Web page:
Energy Flow through the Marine Ecosystem of the Lancaster Sound Region, Arctic Canada

  • Harold E. Welch
  • Martin A. Bergmann
  • Timothy D. Siferd
  • Kathleen A. Martin
  • Martin F. Curtis
  • Richard E. Crawford
  • Robert J. Conover
  • Haakon Hop
Keywords: Algae, Animal distribution, Benthos, Biomagnification, Fishes, Food chain, Marine ecology, Marine pollution, Ocean currents, Phytoplankton, Predation, Primary production (Biology), Sea birds, Seals (Animals), Trophic levels, Whales, Zooplankton, Copepoda, Arctic cod, Biomass, PCBs, Lancaster Sound, Nunavut


This paper synthesizes the trophic dynamics of a Canadian arctic marine ecosystem in so far as it is known, using new data on primary production, zooplankton, the bivalve Mya truncata, and arctic cod (Boreogadus saida), as well as literature values for marine mammals and seabirds. The 98,000 sq km region has a high rate of primary production relative to other parts of arctic Canada. About 60 g C/sq. m are fixed annually, of which approximately 90% is contributed by phytoplankton, 10% by ice algae, and 1% by kelp. Phytoplankton production is twofold higher along the south coast of Cornwallis Island than elsewhere in Barrow Strait. Four copepod species, of which Pseudocalanus acuspes is the most important energetically, graze about one-third of the phytoplankton production. Bivalves maintain high biomass but low energy flow, acting as sedimenting agents. Arctic cod is a major component, with 125,000 tonnes being consumed by marine mammals and 23,000 tonnes by seabirds annually. Our hydro-acoustic estimate for mean arctic cod density, 0.0022 fish/sq. m, is probably too low, partly because we have been unable to quantify dense aggregations of schooling fish. The ecological efficiency of ringed seal is near maximum, with 5% of ringed seal ingestion going to bears and man as seal flesh. The data on total kill and prey consumption in whales and birds is incomplete because they migrate out of the Lancaster Sound region in winter. The food chain is very long, with bears occupying the fifth trophic level; this is reflected by high biomagnification factors for persistent lipophilic pollutants such as PCBs. There are major data gaps for some zooplankton and most of the benthos, as well as for winter populations and energetics. This trophic analysis is therefore incomplete and efficiencies for entire trophic levels cannot be calculated.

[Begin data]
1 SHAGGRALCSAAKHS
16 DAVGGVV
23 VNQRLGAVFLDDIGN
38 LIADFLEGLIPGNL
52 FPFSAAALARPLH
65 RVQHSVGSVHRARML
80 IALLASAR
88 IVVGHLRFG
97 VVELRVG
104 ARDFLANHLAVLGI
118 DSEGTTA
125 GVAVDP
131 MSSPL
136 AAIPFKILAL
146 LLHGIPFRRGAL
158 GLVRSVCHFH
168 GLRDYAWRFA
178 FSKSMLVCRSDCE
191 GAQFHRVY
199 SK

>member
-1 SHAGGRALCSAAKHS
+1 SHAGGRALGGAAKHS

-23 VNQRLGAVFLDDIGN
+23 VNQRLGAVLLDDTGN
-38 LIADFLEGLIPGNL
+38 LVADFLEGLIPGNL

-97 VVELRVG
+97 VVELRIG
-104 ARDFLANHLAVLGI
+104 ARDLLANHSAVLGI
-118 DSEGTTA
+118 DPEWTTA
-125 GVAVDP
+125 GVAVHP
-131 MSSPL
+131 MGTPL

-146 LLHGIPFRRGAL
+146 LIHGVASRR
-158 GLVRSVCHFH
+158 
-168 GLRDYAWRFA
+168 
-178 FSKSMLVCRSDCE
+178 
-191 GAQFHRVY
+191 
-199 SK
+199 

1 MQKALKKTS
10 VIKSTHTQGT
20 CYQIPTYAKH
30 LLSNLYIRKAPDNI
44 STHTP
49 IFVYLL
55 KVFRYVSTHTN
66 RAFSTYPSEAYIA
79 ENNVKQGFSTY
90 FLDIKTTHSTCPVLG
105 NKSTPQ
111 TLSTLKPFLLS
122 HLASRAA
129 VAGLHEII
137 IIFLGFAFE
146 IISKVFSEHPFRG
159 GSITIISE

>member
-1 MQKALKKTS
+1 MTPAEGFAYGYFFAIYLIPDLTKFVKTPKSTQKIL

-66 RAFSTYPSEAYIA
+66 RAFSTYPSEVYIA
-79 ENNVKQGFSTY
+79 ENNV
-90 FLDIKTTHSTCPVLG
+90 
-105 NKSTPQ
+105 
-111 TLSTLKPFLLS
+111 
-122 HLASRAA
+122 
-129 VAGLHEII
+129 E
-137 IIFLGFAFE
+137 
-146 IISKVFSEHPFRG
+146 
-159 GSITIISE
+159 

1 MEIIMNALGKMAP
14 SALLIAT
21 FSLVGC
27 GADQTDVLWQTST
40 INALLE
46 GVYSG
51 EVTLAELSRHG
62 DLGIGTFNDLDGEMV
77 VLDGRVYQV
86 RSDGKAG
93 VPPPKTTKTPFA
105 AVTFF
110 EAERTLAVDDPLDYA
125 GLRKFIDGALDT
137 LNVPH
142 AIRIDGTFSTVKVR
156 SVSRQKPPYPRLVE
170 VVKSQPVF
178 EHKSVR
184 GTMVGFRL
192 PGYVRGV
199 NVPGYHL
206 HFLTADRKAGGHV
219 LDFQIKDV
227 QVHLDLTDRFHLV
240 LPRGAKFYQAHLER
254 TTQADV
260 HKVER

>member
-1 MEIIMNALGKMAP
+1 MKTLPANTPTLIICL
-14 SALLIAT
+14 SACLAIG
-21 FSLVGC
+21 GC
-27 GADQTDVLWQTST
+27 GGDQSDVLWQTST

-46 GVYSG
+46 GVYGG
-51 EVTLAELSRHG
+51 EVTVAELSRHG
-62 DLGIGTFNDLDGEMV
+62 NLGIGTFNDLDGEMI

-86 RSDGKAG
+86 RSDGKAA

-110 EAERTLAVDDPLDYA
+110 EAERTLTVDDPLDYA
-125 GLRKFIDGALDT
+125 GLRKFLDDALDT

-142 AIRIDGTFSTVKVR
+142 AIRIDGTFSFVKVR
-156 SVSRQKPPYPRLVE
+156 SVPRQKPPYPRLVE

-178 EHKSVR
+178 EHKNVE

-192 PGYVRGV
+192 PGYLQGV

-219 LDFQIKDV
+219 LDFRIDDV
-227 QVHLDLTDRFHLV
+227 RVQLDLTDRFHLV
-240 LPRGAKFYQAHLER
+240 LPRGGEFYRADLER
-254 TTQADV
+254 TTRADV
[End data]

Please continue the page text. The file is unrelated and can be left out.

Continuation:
Key words: seals, whales, seabirds, benthos, zooplankton, phytoplankton, primary production, secondary production, harvest, yield